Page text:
The divergence of /pol/: Mustering memes and the techno-organizational identity during the 2016 United States presidential election

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dc.contributor.author Styrpejko, Michelle
dc.date.accessioned 2020-05-08T21:44:46Z
dc.date.available 2020-05-08T21:44:46Z
dc.date.issued 2020-05-01
dc.identifier.uri https://hdl.handle.net/2097/40650
dc.description.abstract Since its inception in 2003, 4chan has influenced internet culture through various events, movements, and memes. 4chan’s discussion board “politically incorrect,” or /pol/ for short, is especially active. While /pol/ has traditionally been utilized as a board for engaging political issues and events, in recent years, the discourse has shifted to the alt-right. Yet this discourse went largely unnoticed by scholars, discounted as the trolling of an online fringe group. However, during the 2016 election, /pol/ users collectively campaigned for Donald J. Trump using traditional and non-traditional political participation and engagement tactics. Some credit /pol /with turning the tide in favor of the GOP candidate. This leads us to question: what drove /pol/’s political participation and political agency in the 2016 election? This thesis examines the /pol/ board across three pivotal dates to gain a better understanding of /pol/ and their political worldview. By utilizing Burke’s cluster analysis, this thesis examines the discourse on /pol/ on the following three dates: (1) May 3, 2016, the day that Donald Trump becomes the Republican nominee, (2) November 8, 2016, the day of the election, and lastly (3) August 11, 2017, day one of the Charlottesville rallies. Through the examination of word use and associations, cluster criticism allows insight into how these rhetors understand themselves and the way in which they organize their world. Moreover, by illuminating the ideas and arguments of these rhetors, this thesis offers a nuanced picture of /pol/’s political self-identity. I find that while /pol/’s political involvement and movement was initially based on an affinity for their God, Emperor Trump, the evolution of their agenda and realization of political power sans Trump suggests something more. More specifically, my analysis reveals (1) a sense of brotherhood expressed on the board, (2) a shifting relationship with Trump, and finally (3) a more sophisticated set of political actors. Lastly, I consider relevant implications and future directions for scholarship. This thesis indicates the need for more study of online social movements and their benefits and drawbacks, while also calling for political campaigns, anti-hate organizations, and the general populace to pay more attention to /pol/ and similar online groups Moreover, this thesis demonstrates that interpretive scholarship provides a needed complement to other methods of researching online organizing. Ultimately, I conclude that /pol/ is much more than a group of trolls; they are very real and capable political actors that deserve further scrutiny. en_US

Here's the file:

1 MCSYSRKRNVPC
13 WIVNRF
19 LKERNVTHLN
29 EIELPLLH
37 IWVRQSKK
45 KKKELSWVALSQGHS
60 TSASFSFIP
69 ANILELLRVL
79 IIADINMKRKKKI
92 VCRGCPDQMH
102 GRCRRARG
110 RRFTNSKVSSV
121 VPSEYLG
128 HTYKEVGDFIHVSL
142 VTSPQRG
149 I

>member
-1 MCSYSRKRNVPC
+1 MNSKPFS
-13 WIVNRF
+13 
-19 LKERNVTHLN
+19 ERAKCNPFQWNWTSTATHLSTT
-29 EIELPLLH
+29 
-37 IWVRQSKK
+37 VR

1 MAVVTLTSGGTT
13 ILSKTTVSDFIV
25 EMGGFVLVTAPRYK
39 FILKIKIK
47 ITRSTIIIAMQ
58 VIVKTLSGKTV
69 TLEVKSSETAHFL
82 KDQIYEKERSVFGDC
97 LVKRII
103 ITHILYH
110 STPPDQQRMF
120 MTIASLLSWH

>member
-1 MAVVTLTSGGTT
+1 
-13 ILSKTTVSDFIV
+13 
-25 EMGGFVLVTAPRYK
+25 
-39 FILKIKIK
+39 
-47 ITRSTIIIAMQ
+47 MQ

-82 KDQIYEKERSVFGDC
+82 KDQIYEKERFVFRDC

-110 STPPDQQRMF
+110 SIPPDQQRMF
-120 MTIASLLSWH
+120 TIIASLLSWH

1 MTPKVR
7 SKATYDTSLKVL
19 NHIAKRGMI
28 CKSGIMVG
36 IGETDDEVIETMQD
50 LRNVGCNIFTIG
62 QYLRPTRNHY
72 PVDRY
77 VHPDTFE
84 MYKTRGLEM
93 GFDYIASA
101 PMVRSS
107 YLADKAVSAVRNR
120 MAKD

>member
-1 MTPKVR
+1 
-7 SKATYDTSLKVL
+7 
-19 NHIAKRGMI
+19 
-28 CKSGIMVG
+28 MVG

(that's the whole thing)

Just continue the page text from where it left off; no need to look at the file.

dc.language.iso en_US en_US
dc.subject /pol/ en_US
dc.subject social movements en_US
dc.subject political participation en_US
dc.subject online en_US
dc.subject political agency en_US
dc.title The divergence of /pol/: Mustering memes and the techno-organizational identity during the 2016 United States presidential election en_US
dc.type Thesis en_US
dc.description.degree Master of Arts en_US
dc.description.level Masters en_US
dc.description.department Department of Communication Studies en_US
dc.description.advisor Colene Lind en_US
dc.date.published 2020 en_US
dc.date.graduationmonth May en_US


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